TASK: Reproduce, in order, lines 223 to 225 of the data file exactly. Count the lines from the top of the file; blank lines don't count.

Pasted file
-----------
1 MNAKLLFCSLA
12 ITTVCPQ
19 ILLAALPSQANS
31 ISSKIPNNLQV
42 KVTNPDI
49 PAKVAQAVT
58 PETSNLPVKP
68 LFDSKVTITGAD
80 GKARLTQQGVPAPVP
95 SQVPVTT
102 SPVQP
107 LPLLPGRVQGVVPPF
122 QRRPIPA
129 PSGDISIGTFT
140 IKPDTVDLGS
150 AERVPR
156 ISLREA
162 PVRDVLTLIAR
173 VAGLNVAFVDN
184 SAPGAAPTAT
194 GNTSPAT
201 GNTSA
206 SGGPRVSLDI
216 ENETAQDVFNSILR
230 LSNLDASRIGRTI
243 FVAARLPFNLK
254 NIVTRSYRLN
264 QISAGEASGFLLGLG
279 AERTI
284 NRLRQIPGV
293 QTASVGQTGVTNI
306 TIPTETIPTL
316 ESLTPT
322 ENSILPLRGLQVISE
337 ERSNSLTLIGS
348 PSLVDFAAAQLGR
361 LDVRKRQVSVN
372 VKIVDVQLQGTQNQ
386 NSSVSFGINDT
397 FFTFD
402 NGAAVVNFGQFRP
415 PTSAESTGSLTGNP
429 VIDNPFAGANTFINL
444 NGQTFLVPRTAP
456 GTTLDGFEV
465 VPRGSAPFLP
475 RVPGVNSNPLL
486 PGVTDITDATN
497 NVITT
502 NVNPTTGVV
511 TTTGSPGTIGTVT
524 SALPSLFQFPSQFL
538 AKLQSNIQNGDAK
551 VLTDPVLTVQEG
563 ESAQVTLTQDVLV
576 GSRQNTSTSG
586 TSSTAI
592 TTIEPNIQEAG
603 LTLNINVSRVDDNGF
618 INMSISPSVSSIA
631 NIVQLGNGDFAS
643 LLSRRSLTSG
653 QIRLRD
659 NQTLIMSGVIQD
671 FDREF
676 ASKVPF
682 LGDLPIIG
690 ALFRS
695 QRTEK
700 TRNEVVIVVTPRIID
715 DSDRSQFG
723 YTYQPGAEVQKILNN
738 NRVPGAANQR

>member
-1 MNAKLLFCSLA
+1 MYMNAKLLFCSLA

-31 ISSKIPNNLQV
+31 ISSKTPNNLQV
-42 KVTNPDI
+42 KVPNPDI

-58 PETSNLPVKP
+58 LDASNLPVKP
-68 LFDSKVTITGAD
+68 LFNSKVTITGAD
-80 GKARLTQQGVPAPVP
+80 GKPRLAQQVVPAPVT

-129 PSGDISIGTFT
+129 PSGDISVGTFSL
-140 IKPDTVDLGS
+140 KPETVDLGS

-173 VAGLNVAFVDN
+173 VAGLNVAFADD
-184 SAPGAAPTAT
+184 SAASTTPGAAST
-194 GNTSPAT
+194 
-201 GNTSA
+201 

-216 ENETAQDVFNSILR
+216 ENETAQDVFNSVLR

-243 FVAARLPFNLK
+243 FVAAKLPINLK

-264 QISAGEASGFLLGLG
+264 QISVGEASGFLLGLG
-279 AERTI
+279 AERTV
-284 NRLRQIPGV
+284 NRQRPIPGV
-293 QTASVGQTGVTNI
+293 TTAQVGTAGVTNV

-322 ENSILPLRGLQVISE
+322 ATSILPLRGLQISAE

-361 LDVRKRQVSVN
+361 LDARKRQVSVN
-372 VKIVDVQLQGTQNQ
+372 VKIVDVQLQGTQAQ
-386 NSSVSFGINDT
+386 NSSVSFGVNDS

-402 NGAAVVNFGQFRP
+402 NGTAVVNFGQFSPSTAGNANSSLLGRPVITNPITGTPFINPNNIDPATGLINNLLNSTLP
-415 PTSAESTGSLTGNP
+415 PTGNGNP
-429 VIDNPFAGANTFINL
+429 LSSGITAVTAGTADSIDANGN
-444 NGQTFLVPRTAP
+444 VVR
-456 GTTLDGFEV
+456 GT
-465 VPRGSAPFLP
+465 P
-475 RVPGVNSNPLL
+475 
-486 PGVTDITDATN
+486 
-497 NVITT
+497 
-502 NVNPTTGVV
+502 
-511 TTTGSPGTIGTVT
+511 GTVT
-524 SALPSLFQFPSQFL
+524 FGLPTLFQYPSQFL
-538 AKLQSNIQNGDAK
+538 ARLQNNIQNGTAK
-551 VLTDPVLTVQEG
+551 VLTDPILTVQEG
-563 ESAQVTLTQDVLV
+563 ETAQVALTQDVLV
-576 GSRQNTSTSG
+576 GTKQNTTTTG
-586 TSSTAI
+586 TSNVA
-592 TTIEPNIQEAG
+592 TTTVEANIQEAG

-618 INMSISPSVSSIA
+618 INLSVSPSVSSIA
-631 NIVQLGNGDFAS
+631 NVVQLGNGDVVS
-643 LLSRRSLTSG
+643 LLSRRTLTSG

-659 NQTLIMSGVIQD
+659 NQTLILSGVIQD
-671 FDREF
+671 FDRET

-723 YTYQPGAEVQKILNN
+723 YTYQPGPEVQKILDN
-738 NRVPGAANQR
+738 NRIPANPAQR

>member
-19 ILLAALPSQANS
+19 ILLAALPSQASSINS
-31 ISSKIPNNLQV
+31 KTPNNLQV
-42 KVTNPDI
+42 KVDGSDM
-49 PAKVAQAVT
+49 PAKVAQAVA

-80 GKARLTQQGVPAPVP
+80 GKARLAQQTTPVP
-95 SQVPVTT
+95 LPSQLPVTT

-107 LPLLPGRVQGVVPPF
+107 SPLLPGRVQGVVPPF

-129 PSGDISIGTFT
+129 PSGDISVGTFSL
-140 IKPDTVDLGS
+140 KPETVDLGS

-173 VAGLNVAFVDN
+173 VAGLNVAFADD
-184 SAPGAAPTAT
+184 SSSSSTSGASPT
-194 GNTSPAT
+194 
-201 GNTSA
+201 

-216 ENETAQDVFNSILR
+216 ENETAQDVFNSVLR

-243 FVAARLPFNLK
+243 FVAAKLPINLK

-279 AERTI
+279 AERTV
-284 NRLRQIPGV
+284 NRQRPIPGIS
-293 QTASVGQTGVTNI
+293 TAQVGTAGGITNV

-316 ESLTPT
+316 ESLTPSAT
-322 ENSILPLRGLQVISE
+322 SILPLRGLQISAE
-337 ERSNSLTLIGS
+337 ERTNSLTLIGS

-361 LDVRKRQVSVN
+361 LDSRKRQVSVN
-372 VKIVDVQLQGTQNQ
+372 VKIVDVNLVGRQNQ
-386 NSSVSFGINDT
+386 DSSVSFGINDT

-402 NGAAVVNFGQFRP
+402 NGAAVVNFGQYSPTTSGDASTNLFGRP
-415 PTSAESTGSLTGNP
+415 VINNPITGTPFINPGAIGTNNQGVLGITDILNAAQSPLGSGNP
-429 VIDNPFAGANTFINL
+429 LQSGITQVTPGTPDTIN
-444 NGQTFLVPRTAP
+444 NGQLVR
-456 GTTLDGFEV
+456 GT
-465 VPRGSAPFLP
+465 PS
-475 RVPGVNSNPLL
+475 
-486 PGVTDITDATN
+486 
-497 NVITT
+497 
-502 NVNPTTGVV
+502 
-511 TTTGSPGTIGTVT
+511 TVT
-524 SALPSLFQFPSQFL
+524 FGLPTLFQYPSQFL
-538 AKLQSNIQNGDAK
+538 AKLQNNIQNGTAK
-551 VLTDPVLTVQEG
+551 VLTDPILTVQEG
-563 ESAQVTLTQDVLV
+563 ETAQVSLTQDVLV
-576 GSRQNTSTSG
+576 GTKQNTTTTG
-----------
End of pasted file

+429 LQSGITQVTPGTPDTIN
-444 NGQTFLVPRTAP
+444 NGQLVR